Copyright © 2003 Robert L. Read , Mike McCune
|Revision 1.0||25 Apr 2003|
Table of Contents
I repeat that all power is a trust; that we are accountable for its exercise; that from the people and for the people all springs, and all must exist.--Benjamin Disraeli
Although the butt of infamous jokes as boring, accounting is important and interesting due to its relationship to accountability. Better accounting can make for better accountability.
In this article we suggest ways to make accounting better by applying the principles that have informed the free and open-source software movements to both the technology and business of accounting. Our goal is to stimulate thought on new interfaces and business models, that, if tried, may provide more convenient and more trustworthy accounting. We hope individuals will receive the benefit of cheaper, more convenient, and more reliable bookkeeping. We hope charities, governments, and large businesses will receive the benefit or cheaper, safer bookkeeping that will allow them to be better trusted by doing more of their business in the light of public scrutiny and private auditing without additional costs.
We are argue that accounts, as individual parts of bookkeeping systems, should be treated as first-class citizens of the modern internetworked world, on par with email addresses, domain names, hosts, and ip addresses. There should be open standards for bookkeeping systems that allow the work of keeping books to be shared across the internet. Even more importantly, there should be standards and business models that allow the responsibility of bookkeeping to be shared across many different parties, each with independent purposes, which we argue will produce more reliable and transparent bookkeeping. We furthermore humbly submit to the reader that the current point in time and technological development is a fulcrum about which a relatively small amount of work in terms of defining open standards, writing open software, and developing business models, may initiate a sea-change in accounting practices.
Although the profession of Accountancy involves a lot more, at a basic level accounting boils down to keeping track of things so that you can make good decisions. In this section we present an high-altitude overview of accounting from a computer programmer's perspective.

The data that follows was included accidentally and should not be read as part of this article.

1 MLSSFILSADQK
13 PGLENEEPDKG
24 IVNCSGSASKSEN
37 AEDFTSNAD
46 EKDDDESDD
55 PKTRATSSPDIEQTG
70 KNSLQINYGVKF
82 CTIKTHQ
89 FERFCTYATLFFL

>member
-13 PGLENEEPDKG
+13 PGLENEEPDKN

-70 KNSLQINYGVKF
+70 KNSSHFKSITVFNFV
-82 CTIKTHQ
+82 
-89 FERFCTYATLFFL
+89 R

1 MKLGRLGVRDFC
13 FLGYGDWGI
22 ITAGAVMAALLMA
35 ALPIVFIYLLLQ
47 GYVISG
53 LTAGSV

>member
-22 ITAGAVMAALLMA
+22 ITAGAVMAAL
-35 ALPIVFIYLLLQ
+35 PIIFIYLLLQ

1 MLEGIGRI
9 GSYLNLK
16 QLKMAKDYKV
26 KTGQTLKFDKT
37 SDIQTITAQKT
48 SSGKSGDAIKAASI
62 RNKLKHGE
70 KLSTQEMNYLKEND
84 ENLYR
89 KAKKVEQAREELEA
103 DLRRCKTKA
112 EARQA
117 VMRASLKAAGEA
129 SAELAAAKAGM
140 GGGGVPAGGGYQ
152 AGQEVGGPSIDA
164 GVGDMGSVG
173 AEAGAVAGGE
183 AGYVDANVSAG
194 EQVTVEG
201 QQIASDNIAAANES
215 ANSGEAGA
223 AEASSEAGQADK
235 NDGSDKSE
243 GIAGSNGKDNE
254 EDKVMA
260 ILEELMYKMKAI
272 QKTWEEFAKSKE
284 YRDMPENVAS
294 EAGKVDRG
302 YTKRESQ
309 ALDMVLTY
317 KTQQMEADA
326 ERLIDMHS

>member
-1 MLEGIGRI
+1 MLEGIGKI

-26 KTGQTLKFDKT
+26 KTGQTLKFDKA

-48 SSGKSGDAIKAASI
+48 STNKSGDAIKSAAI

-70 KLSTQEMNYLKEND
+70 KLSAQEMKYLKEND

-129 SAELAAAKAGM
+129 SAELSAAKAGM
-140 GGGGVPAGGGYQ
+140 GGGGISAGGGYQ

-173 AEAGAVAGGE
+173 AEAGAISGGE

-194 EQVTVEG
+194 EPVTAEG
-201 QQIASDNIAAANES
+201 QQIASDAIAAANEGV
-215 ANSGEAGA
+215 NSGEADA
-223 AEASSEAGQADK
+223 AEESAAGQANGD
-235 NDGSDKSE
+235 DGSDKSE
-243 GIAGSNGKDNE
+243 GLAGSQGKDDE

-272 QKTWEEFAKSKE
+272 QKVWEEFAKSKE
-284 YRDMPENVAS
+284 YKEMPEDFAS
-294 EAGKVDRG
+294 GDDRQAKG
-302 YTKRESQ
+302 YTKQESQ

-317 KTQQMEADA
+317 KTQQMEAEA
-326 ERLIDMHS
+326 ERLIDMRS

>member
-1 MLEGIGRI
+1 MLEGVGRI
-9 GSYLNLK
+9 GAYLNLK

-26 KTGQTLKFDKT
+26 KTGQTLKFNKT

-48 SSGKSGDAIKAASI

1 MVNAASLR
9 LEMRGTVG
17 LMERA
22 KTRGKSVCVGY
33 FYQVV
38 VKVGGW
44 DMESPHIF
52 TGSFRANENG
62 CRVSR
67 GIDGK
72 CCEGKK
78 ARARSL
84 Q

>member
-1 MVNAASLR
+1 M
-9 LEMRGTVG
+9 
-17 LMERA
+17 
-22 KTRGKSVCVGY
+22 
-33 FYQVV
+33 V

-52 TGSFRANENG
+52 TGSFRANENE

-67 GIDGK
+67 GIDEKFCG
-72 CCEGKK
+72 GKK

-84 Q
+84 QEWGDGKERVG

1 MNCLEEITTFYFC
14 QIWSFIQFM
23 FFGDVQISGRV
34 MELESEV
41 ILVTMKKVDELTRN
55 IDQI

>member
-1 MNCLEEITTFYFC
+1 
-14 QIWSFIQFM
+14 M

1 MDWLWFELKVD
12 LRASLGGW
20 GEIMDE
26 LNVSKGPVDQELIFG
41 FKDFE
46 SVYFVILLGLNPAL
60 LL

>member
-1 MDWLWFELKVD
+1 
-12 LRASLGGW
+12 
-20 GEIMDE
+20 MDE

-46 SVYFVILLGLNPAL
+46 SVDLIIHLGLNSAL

An account is a record of a collection of like objects. Often these objects are units of money, but they could also be shares in a corporation, experience points in a game, or hours of community service. An account has a balance at any point in time that is a single numeric quantity. This quanity can always be perfectly computed in that you know the history of the transactions against the account. One book defines an account to be “specific accounting record that provides an efficient way of categorizing transactions.” We like this definitions because it makes it very clear that the account and its balance are a function of transactions.
Computer programmers may be familiar with the concept of a database transaction. The database transaction is more general than the accounting transaction, but the accounting transaction came first. Both kinds are atomic, meaning that they either succeed or they don't, and both kinds are durable, meaning that there is a permanent record of them. In database jargon the permanent record is implemented with a log; in accounting jargon the permanent record is a valuable and primitive concept by itself: the General Ledger. In accounting, the general ledger (or GL) is a basic object from which accounts and balances are implemented. In database management systems the log is an implementation tool, not a primitive and essential concept. (Of course, general ledger systems are normally implemented on top of a relational database system, which can be confusing.)
By the 15th century, Italian merchants were using double-entry bookkeeping. In this method, every transaction is enterred into the general ledger system as a change in quantity in two accounts. This brilliant development greatly reduces the chance for error in the same way that a checksum does in modern computer programming. Although still useful in terms of reducing error, it also promotes clear thinking in accounting by implementing a sort of conservation law for whatever is accounted. Accounts can't just go up or down by themselves; the accounted objects come from or go to somewhere and special accounts are used to represent these incomes or expenses.
A fundamental accounting practice is that a transaction once enterred never disappers. Its affect may be cancelled by a transaction that effectively undoes it; but even if that happens the books display this. If we record who created the transaction and why, this practice greatly helps to keep our books clean and clear. This removes confusion for ourselves if we revisit our books later, and increases trust and understanding to any outside party.